To Obama on Mauritania

mauritania-frMauritania ranks low on the list of national priorities facing president-elect Obama. The world financial crisis, the wars in Iraq and Afghanistan, Russia policy, and other priorities in the Middle East, the Balkans and elsewhere will assert themselves before the president hears anything about Nouakchott or Zouerate. Nevertheless, the time will come when he (or at least those under him) will have to consider the issue. A recent meeting in Washington, among members of the Mauritania scene in the US — former and current desk officers, USAID people, the ambassador, opposition members and the like — met and considered the Bush administration’s policy. The consensus was, from  talking to some of those in attendance, was that not much could or is going to change on the US side. Since Sidi Ould Sheikh Abdallahi has been released, amid protests (of suspicious instigation), and the French are now demanding that al-Waghef be released (and the Americans are curiously persisting in the demand that Abdallahi be restored to power), I will not go too far in depth in this post — I will reserve that for another time — and focus on a rough sketch of what I hope the President-elect and his team will keep in mind.

Firstly, it would be best not identify individuals with what really are institutional matters: Sidi Ould Cheikh Abdallahi should not be a poster child for democracy in Mauritania. General Abdel Aziz is at once quite the dictator in the making and quite popular inside the country, and demonizing him will not reverse this. Instead, it is likely to make him more popular.  Rather than championing the deposed president, it would be wiser to [quietly] encourage domestic actors to push through constitutional and structural reforms that would isolate the military brass from political activity. For instance, campaign finance laws that limit the contributions military officers can give to individuals and parties, forcing military men to chose between politics and military life, and so on.

At the same time, the US has limited agency on the matter, and there is little to gain in establishing a vested interest in the country in the way some of the Europeans have. Following on this, the American policy should duly keep in mind that as it stands, with the EU or anybody else, the issue is not really about democracy. The French have a hand in the game and are using the EU’s weight to pursue its interests within the military and economic spheres (hence the drooling over Ely Vall and the loathing for Gen. Abdel Aziz). The French role will not change substantially even if it no longer holds the EU presidency. This is in part why the European policy has been so concerned the form of the country’s politics, as opposed to that actual content of its operations. Many of the problems with the EU approach have been not unlike those of the US with respect to erroneous efforts at “democracy promotion” — stressing elections and parliaments without regard to the institutional underpinnings that make these things viable. The interests of other EU countries, notably Spain, will become more apparent and open the door for more pragmatism, but not by much. The French are heavily invested in the country’s very personal politics and are unlikely to press for changes to a system that benefits them and their clients. It is best to try to quietly pursue structural reform with the interested Europeans, rather than loudly echoing calls for unlikely actions.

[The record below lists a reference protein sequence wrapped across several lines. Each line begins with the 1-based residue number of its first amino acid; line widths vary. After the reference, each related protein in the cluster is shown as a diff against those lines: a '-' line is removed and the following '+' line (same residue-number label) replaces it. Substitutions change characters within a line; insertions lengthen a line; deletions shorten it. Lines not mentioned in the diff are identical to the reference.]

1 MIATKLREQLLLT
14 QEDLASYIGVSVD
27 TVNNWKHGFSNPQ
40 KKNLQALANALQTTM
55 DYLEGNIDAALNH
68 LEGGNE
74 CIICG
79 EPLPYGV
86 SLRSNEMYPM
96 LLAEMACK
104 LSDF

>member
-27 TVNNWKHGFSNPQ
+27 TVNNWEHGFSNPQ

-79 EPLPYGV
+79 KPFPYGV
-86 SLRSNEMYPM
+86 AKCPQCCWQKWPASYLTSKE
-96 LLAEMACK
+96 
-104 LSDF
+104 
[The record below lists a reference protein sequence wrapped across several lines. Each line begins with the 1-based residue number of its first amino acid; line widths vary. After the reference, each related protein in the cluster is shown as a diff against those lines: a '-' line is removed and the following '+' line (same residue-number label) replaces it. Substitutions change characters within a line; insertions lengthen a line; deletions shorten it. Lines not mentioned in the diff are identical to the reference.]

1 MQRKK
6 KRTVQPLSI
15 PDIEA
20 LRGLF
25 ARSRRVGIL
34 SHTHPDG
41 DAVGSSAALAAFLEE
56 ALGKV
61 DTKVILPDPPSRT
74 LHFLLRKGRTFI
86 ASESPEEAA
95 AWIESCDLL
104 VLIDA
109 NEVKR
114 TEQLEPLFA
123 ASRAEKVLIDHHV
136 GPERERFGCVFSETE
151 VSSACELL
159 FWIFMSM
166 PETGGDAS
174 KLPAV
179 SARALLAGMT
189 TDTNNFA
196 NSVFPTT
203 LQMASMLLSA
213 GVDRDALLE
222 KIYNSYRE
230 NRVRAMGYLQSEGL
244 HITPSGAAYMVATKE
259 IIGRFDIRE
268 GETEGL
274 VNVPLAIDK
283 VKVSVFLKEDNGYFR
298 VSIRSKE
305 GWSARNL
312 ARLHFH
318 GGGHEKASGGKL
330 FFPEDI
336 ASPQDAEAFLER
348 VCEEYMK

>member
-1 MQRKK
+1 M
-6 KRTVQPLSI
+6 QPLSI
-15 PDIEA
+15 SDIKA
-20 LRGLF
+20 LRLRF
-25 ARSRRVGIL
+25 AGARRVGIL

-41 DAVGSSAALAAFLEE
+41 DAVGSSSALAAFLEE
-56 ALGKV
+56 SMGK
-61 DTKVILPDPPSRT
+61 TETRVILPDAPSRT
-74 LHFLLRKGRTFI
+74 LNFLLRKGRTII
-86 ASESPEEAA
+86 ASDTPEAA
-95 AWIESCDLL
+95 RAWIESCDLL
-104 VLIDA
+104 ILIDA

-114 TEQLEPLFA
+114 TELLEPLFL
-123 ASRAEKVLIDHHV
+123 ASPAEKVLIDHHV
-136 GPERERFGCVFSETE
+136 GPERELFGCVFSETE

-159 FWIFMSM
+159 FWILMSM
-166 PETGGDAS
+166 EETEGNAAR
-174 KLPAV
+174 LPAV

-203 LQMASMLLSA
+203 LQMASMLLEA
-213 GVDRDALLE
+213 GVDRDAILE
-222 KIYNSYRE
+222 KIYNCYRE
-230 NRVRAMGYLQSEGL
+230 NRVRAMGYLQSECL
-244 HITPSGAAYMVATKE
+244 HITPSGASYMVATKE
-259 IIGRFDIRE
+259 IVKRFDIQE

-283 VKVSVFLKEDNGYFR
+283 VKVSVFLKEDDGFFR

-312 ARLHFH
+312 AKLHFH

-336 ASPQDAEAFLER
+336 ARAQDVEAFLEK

Secondly, recognize that there are real long term threats to stability in Mauritania that require long term solutions: the Islamist factor, AQIM, rampant poverty and underdevelopment in key infrastructure, etc. With the right working there are traditional societal elements that can manage these problems. For others more assistance is needed, especially as it pertains to border security and infrastructure. Place these issues in the wider context of both the Sahel and the Maghreb and the Arab world. The United States does not have to be directly involved in all of these issues, and it is involved in some of them to boot and these should continue. Poverty alleviation a major one. In another sense, the structural element already mentioned is an important component to the the long term well being of the country as well.

Something that was raised at the DC meeting last week was the context in which Americans look at Mauritania: Think of the country in an Afro-Arab context, with emphasis on the Arab component. Presently, African Affairs is responsible for dealing with Mauritania. While there is a good case to be made for this, the country fits into the Arab political fold in a way that it does not fit into the African one: Applause came from Cairo, Algiers, and Beirut following the 2007 elections, not Abidjan, Lagos, or Dar es-Salam. Further, Mauritanians, for the most part, don’t see their politics in the frame of Africa and operate according to mostly Arab political customs. This is not to say that Mauritania is not an African country or that it does not move within the African sphere — to use a popular model in North African thinking — but rather to simply say that Mauritania would likely be better served by Arabists or North Africanists than Africanists. (Such as they exist in the United States.) This will allow policy to be made with more focus and with the right contextual understanding. Of course, there has to be exchange with those working on the African side, but the locus of understanding needs to be in the North African sphere.